When fibs are told, men and women do so about equally, researchers say
THURSDAY, March 11 (HealthDay News) -- For the millions looking for love on the Internet, the nagging question remains: Is my virtual paramour the person they say they are?
A new survey of more than 5,000 U.S. online daters finds that the answer to that question is -- by and large -- 'yes,' or at least as honest as they would be in face-to-face dating.
The study also found that when fibs do occur, men and women appear equally guilty.
"The concerns people have when dating online are very similar to the ones they have in their face-to-face lives. And we found that dating behavior is very similar as well," said study author Jeffrey Hall, an assistant professor in the department of communication studies at the University of Kansas in Lawrence.
The study appears in the March 8 issue of the Journal of Social and Personal Relationships.
The new study comes on the heels of recent work by German and U.S. researchers indicating that users of friendship-oriented social networking sites, such as Facebook, offer up realistic self portraits when posting online profiles.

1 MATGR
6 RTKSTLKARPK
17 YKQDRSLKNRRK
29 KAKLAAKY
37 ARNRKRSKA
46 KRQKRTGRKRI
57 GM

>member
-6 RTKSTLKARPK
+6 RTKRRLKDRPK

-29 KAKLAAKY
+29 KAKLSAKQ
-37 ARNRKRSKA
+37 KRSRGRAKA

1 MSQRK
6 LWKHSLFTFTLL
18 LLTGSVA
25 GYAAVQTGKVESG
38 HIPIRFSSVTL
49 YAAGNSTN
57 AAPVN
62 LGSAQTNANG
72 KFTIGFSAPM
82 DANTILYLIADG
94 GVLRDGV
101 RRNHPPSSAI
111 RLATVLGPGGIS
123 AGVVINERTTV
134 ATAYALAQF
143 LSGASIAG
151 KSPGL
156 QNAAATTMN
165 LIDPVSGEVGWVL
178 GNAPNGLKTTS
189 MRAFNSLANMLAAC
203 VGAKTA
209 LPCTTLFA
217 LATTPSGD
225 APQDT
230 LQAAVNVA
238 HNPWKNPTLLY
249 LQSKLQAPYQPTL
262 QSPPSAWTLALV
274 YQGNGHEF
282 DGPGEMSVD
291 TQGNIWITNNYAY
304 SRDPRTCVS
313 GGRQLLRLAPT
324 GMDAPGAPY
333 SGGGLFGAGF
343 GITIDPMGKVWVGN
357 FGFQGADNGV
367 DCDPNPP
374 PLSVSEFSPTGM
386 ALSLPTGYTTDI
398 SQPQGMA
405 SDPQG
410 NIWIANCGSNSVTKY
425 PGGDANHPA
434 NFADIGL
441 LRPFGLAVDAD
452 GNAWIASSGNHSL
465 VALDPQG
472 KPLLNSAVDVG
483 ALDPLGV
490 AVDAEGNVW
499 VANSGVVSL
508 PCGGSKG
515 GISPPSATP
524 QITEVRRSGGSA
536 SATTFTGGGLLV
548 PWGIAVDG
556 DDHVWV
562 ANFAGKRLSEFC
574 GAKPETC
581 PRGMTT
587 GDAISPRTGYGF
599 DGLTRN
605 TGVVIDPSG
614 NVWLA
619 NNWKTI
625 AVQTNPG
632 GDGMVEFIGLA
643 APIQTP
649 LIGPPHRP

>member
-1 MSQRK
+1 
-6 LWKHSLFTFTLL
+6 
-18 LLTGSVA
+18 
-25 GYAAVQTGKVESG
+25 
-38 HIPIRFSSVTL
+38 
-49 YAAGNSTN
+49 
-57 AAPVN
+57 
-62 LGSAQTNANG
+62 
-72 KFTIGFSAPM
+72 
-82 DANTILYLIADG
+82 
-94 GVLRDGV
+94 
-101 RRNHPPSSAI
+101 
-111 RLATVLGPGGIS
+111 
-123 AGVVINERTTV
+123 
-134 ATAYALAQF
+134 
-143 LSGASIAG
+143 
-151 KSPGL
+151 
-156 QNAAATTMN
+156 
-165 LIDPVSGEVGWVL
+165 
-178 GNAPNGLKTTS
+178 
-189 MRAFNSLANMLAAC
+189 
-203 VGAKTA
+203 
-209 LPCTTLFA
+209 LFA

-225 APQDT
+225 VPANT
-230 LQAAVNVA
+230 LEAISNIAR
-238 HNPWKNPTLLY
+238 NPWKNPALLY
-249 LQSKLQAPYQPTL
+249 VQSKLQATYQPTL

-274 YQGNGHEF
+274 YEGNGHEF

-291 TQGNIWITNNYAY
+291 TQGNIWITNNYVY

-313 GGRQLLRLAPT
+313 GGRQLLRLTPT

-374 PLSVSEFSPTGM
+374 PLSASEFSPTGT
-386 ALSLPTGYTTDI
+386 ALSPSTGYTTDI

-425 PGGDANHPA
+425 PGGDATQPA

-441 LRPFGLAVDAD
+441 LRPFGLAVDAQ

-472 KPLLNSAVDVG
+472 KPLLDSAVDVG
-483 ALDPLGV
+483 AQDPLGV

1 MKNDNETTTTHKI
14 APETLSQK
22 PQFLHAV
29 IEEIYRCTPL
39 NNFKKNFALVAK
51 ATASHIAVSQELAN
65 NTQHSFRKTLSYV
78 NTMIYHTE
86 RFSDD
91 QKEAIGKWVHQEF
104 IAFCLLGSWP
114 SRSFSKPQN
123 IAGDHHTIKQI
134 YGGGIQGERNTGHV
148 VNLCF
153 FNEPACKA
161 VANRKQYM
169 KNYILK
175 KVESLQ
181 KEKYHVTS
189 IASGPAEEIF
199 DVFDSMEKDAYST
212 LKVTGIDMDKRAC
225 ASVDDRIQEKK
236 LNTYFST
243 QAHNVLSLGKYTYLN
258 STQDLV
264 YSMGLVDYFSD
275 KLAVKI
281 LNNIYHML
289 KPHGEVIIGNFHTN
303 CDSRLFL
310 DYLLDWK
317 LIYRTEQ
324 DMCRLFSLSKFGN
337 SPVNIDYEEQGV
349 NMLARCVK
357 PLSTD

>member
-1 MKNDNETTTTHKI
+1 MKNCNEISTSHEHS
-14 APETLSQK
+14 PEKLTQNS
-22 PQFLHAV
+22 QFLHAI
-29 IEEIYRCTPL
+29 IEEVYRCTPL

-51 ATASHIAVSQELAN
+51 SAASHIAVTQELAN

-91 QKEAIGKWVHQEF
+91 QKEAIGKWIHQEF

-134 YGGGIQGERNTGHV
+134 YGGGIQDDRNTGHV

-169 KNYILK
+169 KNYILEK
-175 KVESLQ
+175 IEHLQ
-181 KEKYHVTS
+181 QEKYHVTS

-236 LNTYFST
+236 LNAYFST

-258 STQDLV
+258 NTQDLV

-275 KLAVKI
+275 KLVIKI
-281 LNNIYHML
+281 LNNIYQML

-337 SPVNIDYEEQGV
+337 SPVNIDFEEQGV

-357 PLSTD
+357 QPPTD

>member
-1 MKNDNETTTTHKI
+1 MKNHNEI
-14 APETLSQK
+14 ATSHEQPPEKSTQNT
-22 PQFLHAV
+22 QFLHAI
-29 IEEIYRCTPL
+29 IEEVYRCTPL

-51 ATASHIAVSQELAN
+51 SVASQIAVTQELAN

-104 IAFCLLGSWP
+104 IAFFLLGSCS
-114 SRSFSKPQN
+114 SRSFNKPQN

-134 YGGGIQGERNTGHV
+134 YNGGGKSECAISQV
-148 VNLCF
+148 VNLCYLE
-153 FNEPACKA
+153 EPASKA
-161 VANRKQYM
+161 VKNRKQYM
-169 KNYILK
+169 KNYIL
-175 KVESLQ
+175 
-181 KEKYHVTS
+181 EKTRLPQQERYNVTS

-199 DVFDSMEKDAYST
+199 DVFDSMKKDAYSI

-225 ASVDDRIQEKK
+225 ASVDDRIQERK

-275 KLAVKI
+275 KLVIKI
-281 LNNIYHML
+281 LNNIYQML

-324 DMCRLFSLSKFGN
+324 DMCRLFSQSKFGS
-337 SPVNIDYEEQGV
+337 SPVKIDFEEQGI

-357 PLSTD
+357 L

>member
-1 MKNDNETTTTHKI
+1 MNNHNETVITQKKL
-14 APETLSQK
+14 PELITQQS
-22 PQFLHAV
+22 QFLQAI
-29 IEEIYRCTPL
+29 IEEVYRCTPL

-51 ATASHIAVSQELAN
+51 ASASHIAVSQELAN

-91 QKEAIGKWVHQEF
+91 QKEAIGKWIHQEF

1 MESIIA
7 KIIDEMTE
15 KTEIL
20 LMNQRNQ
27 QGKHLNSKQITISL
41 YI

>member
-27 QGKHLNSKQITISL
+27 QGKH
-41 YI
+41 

But is this true for the online dating world, where the emotional stakes are higher?
To find out, Hall and his team administered an online survey in 2007 to more than 5,000 American adults -- all patrons of a "large [unnamed] online dating site".
Participants averaged 40 years of age, more than 80 percent were white, and nearly three-quarters were women. More than half said they were single and had never been married, while just over 40 percent said they were divorced. A little over two-thirds said they were not currently involved in a romantic relationship.
After collecting demographic information, the participants were asked how likely they would be to misrepresent themselves online with respect to their personal att
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